When you find out your illness is terminal it can be extremely difficult to know what to do. Your diagnosis may give you anywhere from weeks to months to live, but terminal means that doctors believe no treatment will be able to save your life. There is no right way to respond to such news, but the tips below can help you deal with your feelings, and make the most of the time you have left.
Asking for help is important when faced with such devastating news. You can ask for both practical and emotional help. Your friends and family may be able to help you by taking you to appointments or any other practical concerns you may have, as well as by providing emotional support. If you are alone, then ask your hospital for palliative support –whether that might be nurses to help care for you, volunteers to visit with you, or anything else you may need.
Whilst it may feel impossible to be positive, doing things that make you happy is a good way to make the most of this time and deal with your diagnosis. Finding enjoyment in things can be as simple as having a comforting bubble bath each evening or something bigger like taking a holiday. Tell those around you about anything you had hoped to do, or might enjoy and see how they can help.
Everyone experiences different emotions when facing their own mortality. Whilst for some people this comes after a long illness and is considered a relief, for many the emotional rollercoaster is exhausting and difficult to cope with. Seeking professional palliative counselling can help you find strategies to deal with your pain and give you a safe place to air all your fears, hopes and feelings.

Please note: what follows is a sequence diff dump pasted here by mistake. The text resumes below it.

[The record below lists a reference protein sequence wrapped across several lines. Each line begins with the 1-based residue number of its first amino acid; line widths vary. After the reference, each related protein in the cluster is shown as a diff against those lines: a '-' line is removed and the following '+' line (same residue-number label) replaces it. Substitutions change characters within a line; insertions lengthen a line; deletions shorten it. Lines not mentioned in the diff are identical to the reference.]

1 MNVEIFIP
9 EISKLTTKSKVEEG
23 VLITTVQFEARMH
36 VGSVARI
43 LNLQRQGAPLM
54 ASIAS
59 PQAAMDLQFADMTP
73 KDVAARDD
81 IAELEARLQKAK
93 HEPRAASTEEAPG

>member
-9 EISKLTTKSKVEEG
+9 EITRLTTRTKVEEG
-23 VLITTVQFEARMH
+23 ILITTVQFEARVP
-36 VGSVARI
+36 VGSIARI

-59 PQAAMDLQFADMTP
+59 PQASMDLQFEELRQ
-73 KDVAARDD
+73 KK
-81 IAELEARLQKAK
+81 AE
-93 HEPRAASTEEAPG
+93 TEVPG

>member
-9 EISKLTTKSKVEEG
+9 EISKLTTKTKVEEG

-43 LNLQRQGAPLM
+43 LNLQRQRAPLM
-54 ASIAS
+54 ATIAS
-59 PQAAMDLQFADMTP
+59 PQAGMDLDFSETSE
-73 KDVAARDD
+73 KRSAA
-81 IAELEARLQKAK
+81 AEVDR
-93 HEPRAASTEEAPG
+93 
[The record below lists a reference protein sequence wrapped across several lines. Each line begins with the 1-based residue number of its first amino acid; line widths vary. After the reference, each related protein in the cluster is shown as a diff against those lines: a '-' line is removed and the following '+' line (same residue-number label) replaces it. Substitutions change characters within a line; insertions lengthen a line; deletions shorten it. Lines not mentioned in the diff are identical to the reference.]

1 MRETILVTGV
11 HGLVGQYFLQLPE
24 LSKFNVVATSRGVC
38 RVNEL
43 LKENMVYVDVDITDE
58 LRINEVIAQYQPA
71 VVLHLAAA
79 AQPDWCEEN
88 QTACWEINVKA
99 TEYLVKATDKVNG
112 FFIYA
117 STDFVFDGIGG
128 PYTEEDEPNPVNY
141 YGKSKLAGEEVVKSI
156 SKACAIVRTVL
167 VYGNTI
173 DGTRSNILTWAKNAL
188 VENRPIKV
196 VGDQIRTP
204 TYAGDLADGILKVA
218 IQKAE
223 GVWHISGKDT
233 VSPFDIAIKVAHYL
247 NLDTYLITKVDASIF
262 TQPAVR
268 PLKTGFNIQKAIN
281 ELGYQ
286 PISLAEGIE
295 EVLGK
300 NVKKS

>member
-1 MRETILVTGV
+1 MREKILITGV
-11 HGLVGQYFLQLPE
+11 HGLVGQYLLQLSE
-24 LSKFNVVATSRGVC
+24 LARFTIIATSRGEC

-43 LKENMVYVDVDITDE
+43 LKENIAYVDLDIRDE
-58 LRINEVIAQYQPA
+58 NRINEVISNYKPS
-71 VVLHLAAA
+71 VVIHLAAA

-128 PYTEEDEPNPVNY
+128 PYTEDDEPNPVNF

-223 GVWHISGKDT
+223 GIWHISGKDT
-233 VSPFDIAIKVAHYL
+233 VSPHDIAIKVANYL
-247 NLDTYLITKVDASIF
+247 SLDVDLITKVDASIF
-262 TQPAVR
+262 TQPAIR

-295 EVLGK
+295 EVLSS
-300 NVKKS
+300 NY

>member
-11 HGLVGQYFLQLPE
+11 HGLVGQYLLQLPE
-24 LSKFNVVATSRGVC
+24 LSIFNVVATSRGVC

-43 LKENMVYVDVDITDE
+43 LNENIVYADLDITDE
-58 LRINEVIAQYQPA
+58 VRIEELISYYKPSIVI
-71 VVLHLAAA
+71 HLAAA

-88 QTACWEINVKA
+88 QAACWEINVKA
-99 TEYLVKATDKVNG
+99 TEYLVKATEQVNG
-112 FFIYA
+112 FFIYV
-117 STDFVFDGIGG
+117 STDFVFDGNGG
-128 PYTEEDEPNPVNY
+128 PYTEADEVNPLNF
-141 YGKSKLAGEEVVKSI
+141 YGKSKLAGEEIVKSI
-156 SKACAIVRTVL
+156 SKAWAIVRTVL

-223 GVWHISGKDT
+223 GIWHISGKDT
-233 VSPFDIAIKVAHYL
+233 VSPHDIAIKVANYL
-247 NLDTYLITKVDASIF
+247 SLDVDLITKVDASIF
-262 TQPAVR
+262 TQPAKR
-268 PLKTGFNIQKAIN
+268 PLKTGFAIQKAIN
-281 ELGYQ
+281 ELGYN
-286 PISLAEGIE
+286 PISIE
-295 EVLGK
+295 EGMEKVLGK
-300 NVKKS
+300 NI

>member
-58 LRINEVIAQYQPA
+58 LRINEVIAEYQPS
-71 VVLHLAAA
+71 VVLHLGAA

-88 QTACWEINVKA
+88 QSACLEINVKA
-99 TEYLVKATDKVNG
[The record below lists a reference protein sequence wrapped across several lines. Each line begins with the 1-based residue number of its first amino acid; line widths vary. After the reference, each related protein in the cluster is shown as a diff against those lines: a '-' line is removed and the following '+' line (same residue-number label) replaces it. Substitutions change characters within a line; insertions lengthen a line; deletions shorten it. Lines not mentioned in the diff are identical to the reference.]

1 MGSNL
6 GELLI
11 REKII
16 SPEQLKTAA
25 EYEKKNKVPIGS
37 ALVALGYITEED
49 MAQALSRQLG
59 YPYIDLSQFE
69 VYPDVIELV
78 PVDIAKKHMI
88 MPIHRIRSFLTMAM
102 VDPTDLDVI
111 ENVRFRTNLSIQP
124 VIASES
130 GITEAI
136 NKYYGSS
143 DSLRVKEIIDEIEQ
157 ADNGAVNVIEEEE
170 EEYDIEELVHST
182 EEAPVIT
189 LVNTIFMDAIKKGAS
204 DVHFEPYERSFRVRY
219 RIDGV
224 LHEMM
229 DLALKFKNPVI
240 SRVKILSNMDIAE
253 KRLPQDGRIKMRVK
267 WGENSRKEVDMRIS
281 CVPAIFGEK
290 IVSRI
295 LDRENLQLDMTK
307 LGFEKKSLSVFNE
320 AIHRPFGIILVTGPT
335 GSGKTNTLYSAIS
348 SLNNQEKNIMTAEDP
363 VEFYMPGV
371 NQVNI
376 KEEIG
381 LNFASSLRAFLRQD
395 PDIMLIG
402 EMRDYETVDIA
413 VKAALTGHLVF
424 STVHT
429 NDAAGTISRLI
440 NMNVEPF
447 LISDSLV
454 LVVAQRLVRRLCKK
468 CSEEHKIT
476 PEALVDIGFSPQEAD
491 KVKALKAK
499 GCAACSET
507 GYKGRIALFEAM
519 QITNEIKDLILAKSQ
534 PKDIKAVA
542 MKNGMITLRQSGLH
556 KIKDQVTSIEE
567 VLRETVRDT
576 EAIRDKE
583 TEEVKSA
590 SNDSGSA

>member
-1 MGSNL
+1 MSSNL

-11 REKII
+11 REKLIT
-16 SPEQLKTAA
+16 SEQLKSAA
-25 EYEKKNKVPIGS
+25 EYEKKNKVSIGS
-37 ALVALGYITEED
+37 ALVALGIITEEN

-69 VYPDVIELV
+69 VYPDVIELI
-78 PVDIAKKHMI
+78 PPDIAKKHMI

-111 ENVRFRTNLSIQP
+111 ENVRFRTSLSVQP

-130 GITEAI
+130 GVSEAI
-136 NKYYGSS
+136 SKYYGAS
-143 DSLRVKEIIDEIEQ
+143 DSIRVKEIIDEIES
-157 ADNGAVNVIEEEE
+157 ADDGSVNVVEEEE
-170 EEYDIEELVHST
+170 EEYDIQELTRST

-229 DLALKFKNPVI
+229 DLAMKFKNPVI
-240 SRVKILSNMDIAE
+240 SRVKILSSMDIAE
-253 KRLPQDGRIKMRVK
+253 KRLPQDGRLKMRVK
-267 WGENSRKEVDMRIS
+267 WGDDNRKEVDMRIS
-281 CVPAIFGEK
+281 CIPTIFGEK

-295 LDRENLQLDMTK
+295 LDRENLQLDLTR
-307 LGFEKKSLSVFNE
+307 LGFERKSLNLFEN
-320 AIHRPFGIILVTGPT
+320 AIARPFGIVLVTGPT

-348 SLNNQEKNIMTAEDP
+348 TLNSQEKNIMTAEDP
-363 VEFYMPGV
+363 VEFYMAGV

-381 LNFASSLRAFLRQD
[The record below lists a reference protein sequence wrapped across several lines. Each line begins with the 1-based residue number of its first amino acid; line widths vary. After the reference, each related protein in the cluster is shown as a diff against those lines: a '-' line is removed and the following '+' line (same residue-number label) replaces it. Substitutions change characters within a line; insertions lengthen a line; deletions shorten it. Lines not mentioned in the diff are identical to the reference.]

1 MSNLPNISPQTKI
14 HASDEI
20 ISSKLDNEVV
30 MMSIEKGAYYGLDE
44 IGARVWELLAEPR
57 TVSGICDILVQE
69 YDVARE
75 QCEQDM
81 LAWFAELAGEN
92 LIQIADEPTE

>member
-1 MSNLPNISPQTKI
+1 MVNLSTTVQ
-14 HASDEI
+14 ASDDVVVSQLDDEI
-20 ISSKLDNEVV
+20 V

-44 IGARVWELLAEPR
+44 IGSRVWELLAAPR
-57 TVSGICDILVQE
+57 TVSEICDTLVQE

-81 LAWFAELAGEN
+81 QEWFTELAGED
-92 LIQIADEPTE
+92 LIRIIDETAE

Knowing your options means informing yourself about the likely progression of your illness. Find out about care options that you may wish to access and pain control options available. Speaking with your doctor openly about your needs allows them to give you the best care possible. Your counsellor may also be able to advise you about services available. Feeling prepared can help make this time feel less overwhelming.
Marcus Andrews is the founder and director of Life Supports, which was established in 2002. He has extensive professional experience working as a counsellor and family therapist across a broad range of issues. The core component of his role at Life Supports involves the supervision of other counsellors, including secondary consultations. Marcus has worked in many sectors, including private, government, non-profit, health, forensic and community practice.